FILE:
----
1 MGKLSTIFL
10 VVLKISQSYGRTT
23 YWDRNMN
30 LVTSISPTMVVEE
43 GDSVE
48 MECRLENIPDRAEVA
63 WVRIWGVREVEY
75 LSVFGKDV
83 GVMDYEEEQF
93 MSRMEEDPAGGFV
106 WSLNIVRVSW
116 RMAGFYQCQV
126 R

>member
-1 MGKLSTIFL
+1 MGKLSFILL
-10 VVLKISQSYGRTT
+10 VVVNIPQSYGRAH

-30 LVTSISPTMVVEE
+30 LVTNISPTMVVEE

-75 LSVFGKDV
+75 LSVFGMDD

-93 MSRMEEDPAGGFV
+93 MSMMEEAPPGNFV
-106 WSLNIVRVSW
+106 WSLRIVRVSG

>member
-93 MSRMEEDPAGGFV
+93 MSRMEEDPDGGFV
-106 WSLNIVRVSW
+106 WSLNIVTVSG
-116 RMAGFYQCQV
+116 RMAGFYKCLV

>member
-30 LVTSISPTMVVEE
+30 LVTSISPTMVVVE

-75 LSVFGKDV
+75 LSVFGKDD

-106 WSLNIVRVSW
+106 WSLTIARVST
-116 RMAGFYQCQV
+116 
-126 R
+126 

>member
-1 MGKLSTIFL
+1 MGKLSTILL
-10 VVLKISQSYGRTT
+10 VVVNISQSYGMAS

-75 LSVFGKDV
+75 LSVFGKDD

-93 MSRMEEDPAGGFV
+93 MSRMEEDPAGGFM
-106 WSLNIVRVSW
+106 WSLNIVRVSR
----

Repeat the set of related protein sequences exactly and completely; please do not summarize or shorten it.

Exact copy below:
1 MGKLSTIFL
10 VVLKISQSYGRTT
23 YWDRNMN
30 LVTSISPTMVVEE
43 GDSVE
48 MECRLENIPDRAEVA
63 WVRIWGVREVEY
75 LSVFGKDV
83 GVMDYEEEQF
93 MSRMEEDPAGGFV
106 WSLNIVRVSW
116 RMAGFYQCQV
126 R

>member
-1 MGKLSTIFL
+1 MGKLSFILL
-10 VVLKISQSYGRTT
+10 VVVNIPQSYGRAH

-30 LVTSISPTMVVEE
+30 LVTNISPTMVVEE

-75 LSVFGKDV
+75 LSVFGMDD

-93 MSRMEEDPAGGFV
+93 MSMMEEAPPGNFV
-106 WSLNIVRVSW
+106 WSLRIVRVSG

>member
-93 MSRMEEDPAGGFV
+93 MSRMEEDPDGGFV
-106 WSLNIVRVSW
+106 WSLNIVTVSG
-116 RMAGFYQCQV
+116 RMAGFYKCLV

>member
-30 LVTSISPTMVVEE
+30 LVTSISPTMVVVE

-75 LSVFGKDV
+75 LSVFGKDD

-106 WSLNIVRVSW
+106 WSLTIARVST
-116 RMAGFYQCQV
+116 
-126 R
+126 

>member
-1 MGKLSTIFL
+1 MGKLSTILL
-10 VVLKISQSYGRTT
+10 VVVNISQSYGMAS

-75 LSVFGKDV
+75 LSVFGKDD

-93 MSRMEEDPAGGFV
+93 MSRMEEDPAGGFM
-106 WSLNIVRVSW
+106 WSLNIVRVSR